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Global Grain Balance Forecast Tightened

13 September 2012, at 1:25pm

GLOBAL - Continued deterioration of cereal crop prospects over the past two months, due to unfavourable weather conditions in a number of major producing regions, has led to a sharp cut in FAO’s world production forecast since the previous report in July.

Based on the latest indications, global cereal production would not be sufficient to cover fully the expected utilization in the 2012/13 marketing season, pointing to a larger drawdown of global cereal stocks than earlier anticipated. Among the major cereals, maize and wheat were the most affected by the worsening of weather conditions.

FAO’s latest forecast for world cereal production in 2012 stands at 2,295 million tonnes, down 52 million tonnes, or 2.2 per cent, from the record in 2011. This forecast is significantly (about four per cent) below the estimate reported in FAO’s previous report in July, largely reflecting the worsening of maize production prospects in the United States because of the widespread and severe drought.

World production of coarse grains (i.e. maize, barley, sorghum, millet, rye and oats) is projected at 1,148 million tonnes, down 17 million tonnes (or 1.5 per cent) from 2011. The anticipated fall mainly reflects a smaller maize crop, which is expected to decline to 864 million tonnes in 2012, 20 million tonnes less than in 2011. According to the latest report from the United States Department of Agriculture, published on 10 August, this year’s maize crop in the United States could fall to 274 million tonnes, down 56 million tonnes (17 per cent) from the July forecast and 40 million tonnes (13 per cent) below the previous year.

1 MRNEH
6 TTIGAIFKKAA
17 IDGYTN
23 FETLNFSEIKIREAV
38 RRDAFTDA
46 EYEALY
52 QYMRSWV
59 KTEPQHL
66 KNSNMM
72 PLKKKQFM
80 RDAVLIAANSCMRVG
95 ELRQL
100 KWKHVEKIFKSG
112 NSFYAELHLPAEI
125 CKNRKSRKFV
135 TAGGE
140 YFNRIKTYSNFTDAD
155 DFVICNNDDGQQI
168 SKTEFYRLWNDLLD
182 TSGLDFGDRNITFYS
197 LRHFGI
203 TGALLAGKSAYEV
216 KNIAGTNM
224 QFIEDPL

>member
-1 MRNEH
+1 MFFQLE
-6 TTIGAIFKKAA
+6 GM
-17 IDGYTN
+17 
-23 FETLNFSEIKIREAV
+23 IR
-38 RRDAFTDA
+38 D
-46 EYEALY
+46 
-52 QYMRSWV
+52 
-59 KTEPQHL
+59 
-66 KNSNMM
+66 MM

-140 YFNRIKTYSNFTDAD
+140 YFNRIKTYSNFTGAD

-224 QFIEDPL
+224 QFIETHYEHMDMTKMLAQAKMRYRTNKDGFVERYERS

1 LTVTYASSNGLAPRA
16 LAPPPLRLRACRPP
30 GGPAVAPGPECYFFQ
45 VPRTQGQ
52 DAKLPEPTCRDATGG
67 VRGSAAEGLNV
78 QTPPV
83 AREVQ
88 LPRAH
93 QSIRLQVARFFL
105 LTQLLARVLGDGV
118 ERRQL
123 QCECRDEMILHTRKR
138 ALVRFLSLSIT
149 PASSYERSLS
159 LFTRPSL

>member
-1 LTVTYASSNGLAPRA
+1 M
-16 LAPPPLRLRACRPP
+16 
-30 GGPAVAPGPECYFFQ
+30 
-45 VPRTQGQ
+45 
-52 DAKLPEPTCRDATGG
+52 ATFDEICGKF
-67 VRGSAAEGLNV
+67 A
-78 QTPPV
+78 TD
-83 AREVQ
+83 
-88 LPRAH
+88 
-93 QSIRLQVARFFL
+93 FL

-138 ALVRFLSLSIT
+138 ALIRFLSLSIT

The FAO’s forecast for world wheat production has also been downgraded since July. Global wheat production is anticipated to reach 663 million tonnes in 2012, down 15 million tonnes (two per cent) from the previous forecast, which would be 36 million tonnes (five per cent ) below 2011.

Most of the decline from last year (as well as from the previous report) reflects the negative effects of drought on CIS yields and production.

Wheat output in the Russian Federation is forecast to decline by 29 per cent to 40 million tonnes compared to 2011 and below the 41.5 million tonnes registered in 2010. Production also looks set to fall sharply in Kazakhstan and Ukraine, by 47 per cent and 37 per cent respectively. By contrast, a number of other key producers may harvest larger crops. In the United States, wheat production is to increase by 13.5 per cent to an above-average level of 61.7 million tonnes. In Canada, wheat output is expected to be above-average and six per cent higher than in 2011.

This year’s harvest in India is pointing to a record of almost 94 million tonnes (up eight per cent from the previous year’s record).

Likewise, in China, wheat output may reach a new high of 118 million tonnes. In the EU, the latest projections point to only a small reduction from 2011.

Further Reading

You can view the full report by clicking here.